Despite its proximity to civilization, the East Bay harbors a remarkable variety of wildlife, ranging from pygmy butterflies to Tule elk. Those interested in learning about these animals and many others should visit one of the few national centers for environmental education, the San Francisco Bay National Wildlife Refuge in Fremont, about 20 milessouth of downtown Oakland. It is, at 23,000 acres, the largest urban refuge in the nation.
On the day of our visit, naturalist John Steiner drove us in a creaky Land Rover along a dike separating marshy flats from the bay. Forster's terns skimmed the tidal ponds for water flies. Black-necked stilts scolded and performed the wounded-bird act to distract us from their young nesting in the muck nearby. In the distance thousands of sandpipers swooped over tidal ponds.
Steiner, an entomologist writing his thesis on butterflies, pointed out a pygmy blue perched inside the windshield, flexing its wings. Off to the left was the old Dumbarton Bridge, built in 1914 and closed a few years ago when the new one was completed; it will be reopened in October as a combination exhibit and fishing pier.
The wetlands, grouped around the southern reaches of the bay, provide habitat for a large variety of fish and wildlife species. Some, such as the California clapper rail and salt-marsh harvest mouse, are endangered species that depend entirely on tidal salt marshes for their existence. Three other endangered birds -- the California brown pelican, the least tern and peregrine falcon -- also frequent the refuge.
The bay's salt marshes have dwindled from 300 square miles a century ago to the present 60, some of which are now protected by the refuge. These marshes serve as essential feeding and breeding grounds for more than 200 species of waterfowl that commute along the Pacific Flyway. Ponds diked off for salt harvesting, to which much of the marshland was lost, are now themselves vital habitats for avocets, black-necked stilts and other birds that feed on the brine shrimp that abound there.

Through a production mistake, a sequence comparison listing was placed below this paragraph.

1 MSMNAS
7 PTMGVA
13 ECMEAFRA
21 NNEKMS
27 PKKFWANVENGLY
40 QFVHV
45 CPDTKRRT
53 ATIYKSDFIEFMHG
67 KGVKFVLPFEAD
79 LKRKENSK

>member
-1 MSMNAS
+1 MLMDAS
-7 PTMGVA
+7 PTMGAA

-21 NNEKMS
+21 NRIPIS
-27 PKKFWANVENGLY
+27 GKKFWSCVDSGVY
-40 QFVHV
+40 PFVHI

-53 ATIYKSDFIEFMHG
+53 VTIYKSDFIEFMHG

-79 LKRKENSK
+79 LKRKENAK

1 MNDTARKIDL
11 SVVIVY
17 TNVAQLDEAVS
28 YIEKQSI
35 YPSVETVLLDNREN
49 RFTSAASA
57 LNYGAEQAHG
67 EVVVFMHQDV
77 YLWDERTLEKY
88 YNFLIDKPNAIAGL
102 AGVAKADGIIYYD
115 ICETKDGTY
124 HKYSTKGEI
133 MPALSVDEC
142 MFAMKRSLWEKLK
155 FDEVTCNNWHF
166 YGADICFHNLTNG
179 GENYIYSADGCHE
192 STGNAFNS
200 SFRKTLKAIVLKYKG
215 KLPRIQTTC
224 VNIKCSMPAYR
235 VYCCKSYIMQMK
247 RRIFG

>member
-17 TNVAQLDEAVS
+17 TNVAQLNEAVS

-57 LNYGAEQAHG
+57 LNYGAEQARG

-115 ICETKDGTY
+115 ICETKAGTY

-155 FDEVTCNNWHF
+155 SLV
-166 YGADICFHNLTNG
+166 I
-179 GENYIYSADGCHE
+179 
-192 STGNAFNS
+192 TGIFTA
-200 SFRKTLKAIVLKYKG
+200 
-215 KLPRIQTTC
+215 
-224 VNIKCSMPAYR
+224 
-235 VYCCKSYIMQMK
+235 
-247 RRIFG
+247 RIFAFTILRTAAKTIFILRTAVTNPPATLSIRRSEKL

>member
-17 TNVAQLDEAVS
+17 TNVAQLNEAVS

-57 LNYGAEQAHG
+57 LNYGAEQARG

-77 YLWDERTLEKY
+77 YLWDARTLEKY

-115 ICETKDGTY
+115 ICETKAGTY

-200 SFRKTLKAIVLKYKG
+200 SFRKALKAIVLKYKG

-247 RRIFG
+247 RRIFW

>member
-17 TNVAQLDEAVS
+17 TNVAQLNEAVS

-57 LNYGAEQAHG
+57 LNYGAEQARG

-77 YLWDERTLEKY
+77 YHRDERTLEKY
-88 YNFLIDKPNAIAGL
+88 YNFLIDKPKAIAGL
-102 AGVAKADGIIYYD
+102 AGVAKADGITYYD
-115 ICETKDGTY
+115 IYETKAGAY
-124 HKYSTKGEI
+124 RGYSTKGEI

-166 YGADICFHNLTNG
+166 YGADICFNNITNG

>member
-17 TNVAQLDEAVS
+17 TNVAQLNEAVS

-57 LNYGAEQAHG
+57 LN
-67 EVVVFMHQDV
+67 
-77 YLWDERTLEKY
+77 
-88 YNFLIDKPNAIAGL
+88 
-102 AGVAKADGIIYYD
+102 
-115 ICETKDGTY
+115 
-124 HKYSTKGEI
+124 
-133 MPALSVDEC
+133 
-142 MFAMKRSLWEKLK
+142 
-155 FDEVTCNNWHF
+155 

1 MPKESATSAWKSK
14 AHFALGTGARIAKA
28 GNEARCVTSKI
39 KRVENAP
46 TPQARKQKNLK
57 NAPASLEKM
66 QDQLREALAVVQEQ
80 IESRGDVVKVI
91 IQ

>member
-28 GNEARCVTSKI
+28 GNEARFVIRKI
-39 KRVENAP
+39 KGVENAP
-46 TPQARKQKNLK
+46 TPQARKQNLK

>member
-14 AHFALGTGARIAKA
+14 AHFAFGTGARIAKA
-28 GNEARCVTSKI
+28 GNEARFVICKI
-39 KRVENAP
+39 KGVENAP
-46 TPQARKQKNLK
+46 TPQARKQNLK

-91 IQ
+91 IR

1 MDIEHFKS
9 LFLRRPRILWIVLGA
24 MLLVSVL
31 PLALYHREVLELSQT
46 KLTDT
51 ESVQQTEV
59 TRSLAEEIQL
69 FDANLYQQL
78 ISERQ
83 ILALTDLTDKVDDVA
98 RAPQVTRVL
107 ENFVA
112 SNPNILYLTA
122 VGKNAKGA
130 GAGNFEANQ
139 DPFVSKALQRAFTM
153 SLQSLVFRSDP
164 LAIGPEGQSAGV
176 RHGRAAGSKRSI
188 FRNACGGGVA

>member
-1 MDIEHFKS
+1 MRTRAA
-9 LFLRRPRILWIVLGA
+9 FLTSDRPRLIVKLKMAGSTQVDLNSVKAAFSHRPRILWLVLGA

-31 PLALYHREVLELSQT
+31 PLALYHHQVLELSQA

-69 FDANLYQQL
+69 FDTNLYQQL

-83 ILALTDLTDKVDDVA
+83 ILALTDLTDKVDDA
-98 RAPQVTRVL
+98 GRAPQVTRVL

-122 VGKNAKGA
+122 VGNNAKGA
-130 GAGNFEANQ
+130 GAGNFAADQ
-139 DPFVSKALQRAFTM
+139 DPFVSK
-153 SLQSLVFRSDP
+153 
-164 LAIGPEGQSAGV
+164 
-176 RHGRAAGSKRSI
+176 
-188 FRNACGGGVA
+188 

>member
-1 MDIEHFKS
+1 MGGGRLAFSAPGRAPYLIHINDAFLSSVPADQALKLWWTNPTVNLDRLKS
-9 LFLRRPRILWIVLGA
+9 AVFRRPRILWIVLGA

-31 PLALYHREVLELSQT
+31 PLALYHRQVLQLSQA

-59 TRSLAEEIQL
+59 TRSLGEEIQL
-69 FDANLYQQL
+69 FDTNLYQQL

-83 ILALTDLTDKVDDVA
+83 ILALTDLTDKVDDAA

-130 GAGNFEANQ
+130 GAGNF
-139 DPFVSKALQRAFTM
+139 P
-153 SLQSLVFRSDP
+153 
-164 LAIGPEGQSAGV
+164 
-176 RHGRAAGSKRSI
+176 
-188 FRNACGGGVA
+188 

The Visitor Center, a striking wood-beamed loft perched on a ridge, affords panoramic views of the salt ponds and the south bay; inside are educational exhibits.
Later Steiner drove us to the southern tip of the bay, where the refuge's environmental education center is located. Nearby an enclosed observation tower stands above trails into the mud flats, where, in the more secluded marshes and sloughs, harbor seals give birth to their pups. Across the wide, diked-in slough, we could see the salty old cannery town of Alviso, one of the last of its breed, gradually sinking into a deflating aquifer.
The physical feature of Oakland that sets it apart from virtually every other city in the country is its downtown game refuge (the nation's first), located at Lake Merritt, 155 acres of tidal salt water in the heart of the city. habitat for sea gulls, egrets, pelicans, cormorants, Canada geese, coots, mallards and dozens of other waterfowl species. Though every foot of the 3.2-mile shoreline, bordered by stands of massive eucalyptus trees, is heavily used, the birds and people coexist smoothly.
In the 19th century the lake was the centerpiece for one of Oakland's most elegant neighborhoods. Today all the mansions are gone but one, the Italianate Victorian Camron-Stanford House, built in 1876 by Dr. Samuel Merritt, the Oakland mayor after whom the lake is named. The house is now a museum devoted to 19th-century period exhibits.
In place of the other great homes, the city has installed boathouses, an aviary in the form of a geodesic dome -- one of the first to be built in the United States -- a gazebo for band concerts and a small zoo within a children's park called Fairyland. The man who developed it for the city, William Penn Mott Jr., recently became director of the National Park Service.